Hey, I Finished Grad School

Okay, so I graduated from my graduate program. I almost officially have a PhD. There are a couple of formalities left to observe, but in practical terms, I did it.

I haven’t done the best job over these years of documenting my journey for anyone who’s interested in knowing how a PhD program in the sciences works, especially for subjects like molecular biology, genetics, etc. So I thought this would be a good opportunity to give an overview of how this kind of journey happens, in the United States in particular.

Classes and rotations. Yay, you got accepted. For the first year or two, you’ll have classes to try to get you to a general background on your topic. You’ll also be doing rotations the first year–meaning that you’ll work for a shorter period of time in a few labs on a few small projects (maybe a semester per lab). After that, you’ll make the decision to commit to one lab for however many years it takes to graduate. Continue reading “Hey, I Finished Grad School”

Terrestrial Magic Has a Cover and Release Date

The ebook of my novel Terrestrial Magic–originally posted as a web serial, plus almost 7,000 words of bonus content–will be available on January 17th, 2019. The print version will be available from Amazon in the near future as well, and possibly other stores. The ebook is currently up for pre-order at a discount price. 

And of course, the cover:

A woman sits on a motorcycle on a dark, deserted road. The words read "Terrestrial Magic, Marina Ermakova."

Science in Media: Handling Medicines Without the Proper Understanding of Dosage

Haven’t done one of these in a while. But there’s this scene, in Stranger Things 2, that struck me enough that I had to talk about it.

Basically, you have a character with no medical or pharmacological experience whatsoever, filling up a syringe with an unspecified drug (to put patients to sleep) and injecting a child with it. (At least twice in about a day, actually.) My immediate thought upon seeing that was, “well, if it were real life, she’s probably just killed this kid.” Continue reading “Science in Media: Handling Medicines Without the Proper Understanding of Dosage”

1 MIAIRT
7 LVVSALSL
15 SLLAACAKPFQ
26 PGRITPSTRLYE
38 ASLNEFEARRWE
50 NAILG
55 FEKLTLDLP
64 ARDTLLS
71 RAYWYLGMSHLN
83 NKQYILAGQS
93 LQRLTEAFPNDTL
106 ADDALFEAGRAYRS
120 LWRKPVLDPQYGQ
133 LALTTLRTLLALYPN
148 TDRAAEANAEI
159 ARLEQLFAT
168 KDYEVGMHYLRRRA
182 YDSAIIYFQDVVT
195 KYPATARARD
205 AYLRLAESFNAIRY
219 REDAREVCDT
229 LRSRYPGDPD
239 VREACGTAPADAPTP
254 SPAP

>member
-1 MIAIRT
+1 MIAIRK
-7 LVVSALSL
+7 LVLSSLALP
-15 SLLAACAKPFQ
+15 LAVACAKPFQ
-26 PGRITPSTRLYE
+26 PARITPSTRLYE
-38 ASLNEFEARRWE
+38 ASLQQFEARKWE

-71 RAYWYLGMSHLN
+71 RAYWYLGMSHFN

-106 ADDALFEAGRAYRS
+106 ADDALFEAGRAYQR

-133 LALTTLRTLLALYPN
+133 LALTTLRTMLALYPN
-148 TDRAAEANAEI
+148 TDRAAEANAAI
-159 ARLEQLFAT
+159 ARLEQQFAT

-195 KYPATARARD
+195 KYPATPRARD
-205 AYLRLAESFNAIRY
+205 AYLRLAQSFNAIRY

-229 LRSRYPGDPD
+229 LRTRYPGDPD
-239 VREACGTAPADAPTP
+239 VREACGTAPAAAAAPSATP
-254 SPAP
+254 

Passengers: Shouldn’t be Marketed as a Sci-Fi/Romance if It’s Gonna Be This Creepy

Two people's faces, above an image of a ship in space. The words read "Jennifer Lawrence, Chris Pratt, Passengers."
Image: Sony Pictures

Genre: Sci-fi/Romance

Synopsis: Jim and Aurora are passengers on a starship, kept in stasis inside hibernation pods during the journey. When they arrive at their destination, a good century would have passed, and they’d have reached a distant world. Except they wake up too early. 90 years too early. Without the ability to put themselves back to sleep, they’re looking at the rest of their lives spent alone, aboard the ship… Continue reading “Passengers: Shouldn’t be Marketed as a Sci-Fi/Romance if It’s Gonna Be This Creepy”

Sci-Fi for Capturing the Imagination with Detail-Oriented Debate

Today I want to bring up two pieces of media, a book and a movie, that do a great job with something I don’t see tackled in fiction very often–they delve into the complex details behind the big picture, and make them interesting. They form a story around those details, instead of making it all about the big picture.

Character conflict and personalities are used to engage the audience with the narrative. Meanwhile, focusing on the complexities instead of sidelining them make the stories feel like they belong in a world as complicated as our own. Both of them managed to pull me in by appealing to my sense of curiosity. So it’s fitting for me to talk about both in one post, given that they share their strengths. Continue reading “Sci-Fi for Capturing the Imagination with Detail-Oriented Debate”

Science in Media Roundup: Artistic License with Medical Safety and Loaded Terminology

More science in TV, and as expected, most of it has issues. So, what in recent television is not quite as portrayed?

(video)

The Catch: In a case of the week episode, the private investigation firm goes up against a pharmaceutical company being sued for a clinical trial gone wrong. A drug trial ended with 16 patients in the ICU, and the firm’s client suspects that the previous trial must have had adverse reactions as well, which were covered up. In the end, it turns out the the lead clinician in charge of the trial deliberately sabotaged it because the medicine wasn’t working and he wanted to start from scratch to develop something that would work (as his wife suffered from the condition the drug was meant to treat, MS.) Continue reading “Science in Media Roundup: Artistic License with Medical Safety and Loaded Terminology”

Broken Age: A Different Take on the Hero/Victim Dichotomy

broken-age-walkthrough
Image: Double Fine Games via Video Games Blogger

Genre: Point-and-click adventure/sci-fi

Synopsis: Vella is chosen for the honor of the Maiden’s Feast, a ceremony vital to the safety of the village. But something feels wrong, and Vella finds herself wondering if the way they’d all been taught to live is really the only option… Continue reading “Broken Age: A Different Take on the Hero/Victim Dichotomy”

Science in Media: Agent Carter Season 2’s Surprisingly Refreshing Points About the Nature of Experimentation

I recently spoke about my feelings on the second season in general, but the way this show thinks about science is worth its own post. Because in this regard, the show generally exceeded my expectations. Without further ado, the things I noticed about the show’s attitude towards scientific inquiry: Continue reading “Science in Media: Agent Carter Season 2’s Surprisingly Refreshing Points About the Nature of Experimentation”